Bulk Waste Generator (BWG) is any residential, commercial or institutional entity which creates 100 kg of waste every day. It includes hotels, restaurants, malls, shopping complexes, marriage halls and residential apartments among others. The by-laws mandate BWGs to segregate plastic waste at source and recycle PET bottles by either installing Reverse Vending Machine or any other appropriate system of recycling as approved by the Central Pollution Control Board / Tamil Nadu Pollution Control Board, failing which fines will be imposed. The clauses 3.4 and 7.5 of the by-laws have missed two main factors relating to BWGs. First, the clause 3.4 should be amended to include apartments, malls and shopping complexes within the definition of bulk waste generators as these entities are excluded in the current definition. The other point is related to recycling of PET bottles by BWGs. If the by-laws had mandated that BWGs should phase out/ban PET bottles from their respective establishments and should collaborate with the producer of the PET bottles for take back systems during the phase out period, it would have contributed to plugging the city’s plastic problem to a big extent. The onus of plastic waste should be put on the producers and not on the consumers. 


Harmful technologies for non-recyclable plastic

The most important part of the by-laws that clearly needs attention and amendment is the clauses detailing the procedure for treating non-recyclable plastic. GCC, in its by-laws under the clauses 5.1(b) and 5.1(C), has suggested Refuse Derived Fuel (RDF) plants, cement plants, pyrolysis plants, road construction or any other technologies as a solution for treating non-recyclable plastic. Plastics that cannot be recycled should be phased out, changes in designs should be brought about and emphasis on managing these should be on the producers. If Refuse Derived Fuel (RDF) plants / cement plants / pyrolysis plants or any other harmful technologies are seen as acceptable destinations for plastics (recyclable or otherwise), there is very little incentive on producers to actually reduce their plastic waste. 

The consequences of microplastics on health and environment are still unclear, and GCC promoting the use of plastic in construction of roads without proper scientific backing could be devastating for the future of the city. In addition to this, the terms ‘preferable’ and ‘further’ should be removed from the clause 5.1(c) as it gives scope to use plastics in road construction that are recyclable as well.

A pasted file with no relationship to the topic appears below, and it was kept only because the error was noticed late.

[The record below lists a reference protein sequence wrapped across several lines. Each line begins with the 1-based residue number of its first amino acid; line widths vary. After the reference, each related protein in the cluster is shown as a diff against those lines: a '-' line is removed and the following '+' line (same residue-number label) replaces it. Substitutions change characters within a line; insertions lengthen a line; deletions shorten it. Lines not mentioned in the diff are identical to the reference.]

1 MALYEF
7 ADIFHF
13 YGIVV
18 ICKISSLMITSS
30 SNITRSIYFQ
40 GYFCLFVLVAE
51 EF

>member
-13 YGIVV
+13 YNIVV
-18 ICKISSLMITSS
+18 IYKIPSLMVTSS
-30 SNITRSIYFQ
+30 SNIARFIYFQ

Multi Layered Plastic (MLP)

When a particular type of plastic finds a special mention in the plastic waste management rules you know there is something seriously wrong with that plastic and that plastic is called multi layered plastic (MLP). MLP consists of at least one layer of plastic, which is sandwiched, or laminated in a matrix of paper, paper board, polymeric material, metallised layers or aluminium foil. Clause 8.3 of the by-laws state that “Multilayered plastic which is non-recyclable or non-energy recoverable or with no alternate use of plastic shall not be used in Greater Chennai Corporation limits”. By adding so many exceptions, the GCC has effectively banned and then removed the ban on MLPs, all within one sentence. This is because 1) MLPs are technically recyclable but the complexities involved in separating different materials from an MLP packet makes it economically not feasible to recycling, 2) In clause 3.11 of the by-laws, energy recovery from waste is defined as conversion of waste material into usable heat, electricity or fuel through a variety of processes including combustion, gasification, pyrolisation, anaerobic digestion and landfill gas recovery. All types of plastic can be used for energy production or fuel generation if pollution, economics, health of human beings, and the environment are ignored. At a time when much of the world is moving away from energy or fuel conversion of plastics, why are we engaging in a vicious cycle of toxin generation? 

Figure 3: Recycling of harmful chemicals through Incineration

Overall, the by-laws are a strong and important step in the process of curbing plastic pollution. Given the magnitude of the menace, however, the by-laws should take a stronger position. Aside from banning compostable plastics, the by-laws could also prohibit bio-based and biodegradable plastics. These labels confuse consumers and undermine the composting process GCC has already established. Moreover, these plastics use valuable, finite resources to make products that are only used for a few seconds. The GCC has already empaneled service providers for BWGs, which it should publicise and also impose the penalties for non-compliance. In addition, it should encourage innovation in repurposing discarded materials other than through chemical recycling. The provisions laid out for producers under EPR are a step in the right direction, and robustness in implementation would be the key to arresting plastic pollution. Effective implementation of EPR would also bring several benefits to the city, including the creation of jobs as the producers have the responsibility to set-up new take back systems either on their own or through other agencies, the inclusion of the informal sector, and change in designs to non-recyclable plastics will cut off the amount of plastics sent to cement plants, Refuse Derived Fuel plants, whilst also reducing the use of harmful incinerators.